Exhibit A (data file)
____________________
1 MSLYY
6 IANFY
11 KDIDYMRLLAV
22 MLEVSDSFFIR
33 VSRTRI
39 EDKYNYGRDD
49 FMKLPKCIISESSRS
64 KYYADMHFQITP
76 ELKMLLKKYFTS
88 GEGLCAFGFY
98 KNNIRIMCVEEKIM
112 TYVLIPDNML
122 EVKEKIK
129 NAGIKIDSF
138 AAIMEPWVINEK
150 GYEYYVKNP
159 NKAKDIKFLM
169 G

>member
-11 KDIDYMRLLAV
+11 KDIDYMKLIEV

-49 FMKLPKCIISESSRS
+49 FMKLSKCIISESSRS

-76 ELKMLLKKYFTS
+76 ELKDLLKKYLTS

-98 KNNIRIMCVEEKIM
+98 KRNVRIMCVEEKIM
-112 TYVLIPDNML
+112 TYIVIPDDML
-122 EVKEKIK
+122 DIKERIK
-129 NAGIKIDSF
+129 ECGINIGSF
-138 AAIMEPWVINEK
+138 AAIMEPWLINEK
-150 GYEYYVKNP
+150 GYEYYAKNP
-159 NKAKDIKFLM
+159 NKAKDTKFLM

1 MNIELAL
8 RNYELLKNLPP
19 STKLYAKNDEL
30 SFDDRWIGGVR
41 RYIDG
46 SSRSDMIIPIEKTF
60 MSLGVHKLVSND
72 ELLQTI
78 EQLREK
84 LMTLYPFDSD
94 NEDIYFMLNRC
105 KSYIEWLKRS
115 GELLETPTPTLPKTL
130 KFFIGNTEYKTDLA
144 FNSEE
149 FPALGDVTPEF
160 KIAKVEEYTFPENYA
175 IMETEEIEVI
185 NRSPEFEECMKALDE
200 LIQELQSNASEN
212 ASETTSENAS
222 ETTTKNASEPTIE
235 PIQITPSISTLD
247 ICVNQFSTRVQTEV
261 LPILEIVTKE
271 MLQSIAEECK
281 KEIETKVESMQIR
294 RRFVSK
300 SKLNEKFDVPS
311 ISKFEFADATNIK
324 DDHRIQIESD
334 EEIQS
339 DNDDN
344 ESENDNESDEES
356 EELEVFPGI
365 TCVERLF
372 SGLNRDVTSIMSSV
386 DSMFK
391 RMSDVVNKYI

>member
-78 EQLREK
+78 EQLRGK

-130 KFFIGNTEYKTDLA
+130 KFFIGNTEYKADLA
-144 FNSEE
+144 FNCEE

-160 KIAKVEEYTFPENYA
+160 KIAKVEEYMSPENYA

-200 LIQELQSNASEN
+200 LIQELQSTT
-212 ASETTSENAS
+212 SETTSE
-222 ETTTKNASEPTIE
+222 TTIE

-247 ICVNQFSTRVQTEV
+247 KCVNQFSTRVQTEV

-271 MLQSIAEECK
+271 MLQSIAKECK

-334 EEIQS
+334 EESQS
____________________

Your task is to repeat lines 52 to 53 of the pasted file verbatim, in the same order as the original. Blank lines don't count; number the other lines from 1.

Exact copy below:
115 GELLETPTPTLPKTL
130 KFFIGNTEYKTDLA